The trial’s rules restrict flights to team members in dangerous situations, such as when there’s a heavily armed suspect on the loose. Drones will also be allowed for search and rescue missions. Every flight has to be approved, documented and reviewed, and there’s a ban on facial recognition software. The Police Commission will receive and publish quarterly reports to track the drones’ performance.

Critics, however, are worried that what the police say they’ll do and what they’ll actually do are two different things. As we’ve seen in the past, the LAPD isn’t always forthright in its use of technology. Activists and lawyers are concerned that the police will be tempted to use drones for questionable surveillance (such as monitoring neighborhoods or tracking protesters), or that they’ll outfit the drones with weapons. The LAPD actually obtained two drones in 2014, but scrapped plans to fly them due to precisely these kinds of public objections — people aren’t necessarily going to warm to the idea just because there are a few guidelines in place.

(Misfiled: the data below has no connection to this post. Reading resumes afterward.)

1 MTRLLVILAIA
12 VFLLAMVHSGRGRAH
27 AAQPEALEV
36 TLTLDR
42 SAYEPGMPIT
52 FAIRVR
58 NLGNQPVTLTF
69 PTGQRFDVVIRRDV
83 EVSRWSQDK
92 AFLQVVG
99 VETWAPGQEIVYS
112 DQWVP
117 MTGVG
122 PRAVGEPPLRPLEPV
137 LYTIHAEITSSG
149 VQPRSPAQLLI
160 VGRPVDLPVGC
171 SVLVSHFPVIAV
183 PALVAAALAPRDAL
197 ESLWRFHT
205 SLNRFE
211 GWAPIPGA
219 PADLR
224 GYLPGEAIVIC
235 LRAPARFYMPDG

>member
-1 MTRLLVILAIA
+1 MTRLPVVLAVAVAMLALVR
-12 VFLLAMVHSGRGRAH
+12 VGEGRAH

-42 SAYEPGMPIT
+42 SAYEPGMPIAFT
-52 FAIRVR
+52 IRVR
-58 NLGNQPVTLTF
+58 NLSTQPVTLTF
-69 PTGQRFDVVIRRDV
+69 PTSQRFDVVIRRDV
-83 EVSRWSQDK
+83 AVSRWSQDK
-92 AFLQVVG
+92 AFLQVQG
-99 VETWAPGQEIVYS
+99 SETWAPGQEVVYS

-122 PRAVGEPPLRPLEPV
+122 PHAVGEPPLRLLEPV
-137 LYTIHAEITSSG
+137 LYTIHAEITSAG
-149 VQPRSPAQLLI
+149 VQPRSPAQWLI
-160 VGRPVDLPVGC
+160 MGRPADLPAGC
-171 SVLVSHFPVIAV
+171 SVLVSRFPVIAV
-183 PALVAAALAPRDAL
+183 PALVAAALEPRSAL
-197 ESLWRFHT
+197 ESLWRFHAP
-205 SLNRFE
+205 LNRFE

IMAGE: LA Times via

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